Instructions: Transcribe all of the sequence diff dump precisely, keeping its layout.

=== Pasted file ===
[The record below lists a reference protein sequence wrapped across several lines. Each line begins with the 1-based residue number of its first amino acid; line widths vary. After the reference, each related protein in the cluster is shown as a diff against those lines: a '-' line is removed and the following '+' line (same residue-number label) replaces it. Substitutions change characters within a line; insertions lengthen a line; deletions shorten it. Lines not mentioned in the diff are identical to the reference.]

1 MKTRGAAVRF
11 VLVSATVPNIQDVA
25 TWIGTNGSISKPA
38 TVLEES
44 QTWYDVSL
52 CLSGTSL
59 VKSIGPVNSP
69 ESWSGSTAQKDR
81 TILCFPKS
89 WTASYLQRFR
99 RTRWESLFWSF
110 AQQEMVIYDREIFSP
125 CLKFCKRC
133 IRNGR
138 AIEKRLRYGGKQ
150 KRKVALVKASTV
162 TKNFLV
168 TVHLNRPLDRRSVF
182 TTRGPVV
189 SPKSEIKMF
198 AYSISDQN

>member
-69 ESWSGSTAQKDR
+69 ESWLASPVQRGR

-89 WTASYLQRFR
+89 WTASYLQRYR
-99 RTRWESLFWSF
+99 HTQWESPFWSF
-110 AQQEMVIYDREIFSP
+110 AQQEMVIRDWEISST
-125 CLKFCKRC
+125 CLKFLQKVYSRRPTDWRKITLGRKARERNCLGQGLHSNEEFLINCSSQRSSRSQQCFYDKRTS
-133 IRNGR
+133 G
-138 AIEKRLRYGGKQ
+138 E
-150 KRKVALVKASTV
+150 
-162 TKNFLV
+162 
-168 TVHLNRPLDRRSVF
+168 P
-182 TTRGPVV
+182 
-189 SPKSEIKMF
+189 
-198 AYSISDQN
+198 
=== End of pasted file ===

[The record below lists a reference protein sequence wrapped across several lines. Each line begins with the 1-based residue number of its first amino acid; line widths vary. After the reference, each related protein in the cluster is shown as a diff against those lines: a '-' line is removed and the following '+' line (same residue-number label) replaces it. Substitutions change characters within a line; insertions lengthen a line; deletions shorten it. Lines not mentioned in the diff are identical to the reference.]

1 MKTRGAAVRF
11 VLVSATVPNIQDVA
25 TWIGTNGSISKPA
38 TVLEES
44 QTWYDVSL
52 CLSGTSL
59 VKSIGPVNSP
69 ESWSGSTAQKDR
81 TILCFPKS
89 WTASYLQRFR
99 RTRWESLFWSF
110 AQQEMVIYDREIFSP
125 CLKFCKRC
133 IRNGR
138 AIEKRLRYGGKQ
150 KRKVALVKASTV
162 TKNFLV
168 TVHLNRPLDRRSVF
182 TTRGPVV
189 SPKSEIKMF
198 AYSISDQN

>member
-69 ESWSGSTAQKDR
+69 ESWLASPVQRGR

-89 WTASYLQRFR
+89 WTASYLQRYR
-99 RTRWESLFWSF
+99 HTQWESPFWSF
-110 AQQEMVIYDREIFSP
+110 AQQEMVIRDWEISST
-125 CLKFCKRC
+125 CLKFLQKVYSRRPTDWRKITLGRKARERNCLGQGLHSNEEFLINCSSQRSSRSQQCFYDKRTS
-133 IRNGR
+133 G
-138 AIEKRLRYGGKQ
+138 E
-150 KRKVALVKASTV
+150 
-162 TKNFLV
+162 
-168 TVHLNRPLDRRSVF
+168 P
-182 TTRGPVV
+182 
-189 SPKSEIKMF
+189 
-198 AYSISDQN
+198 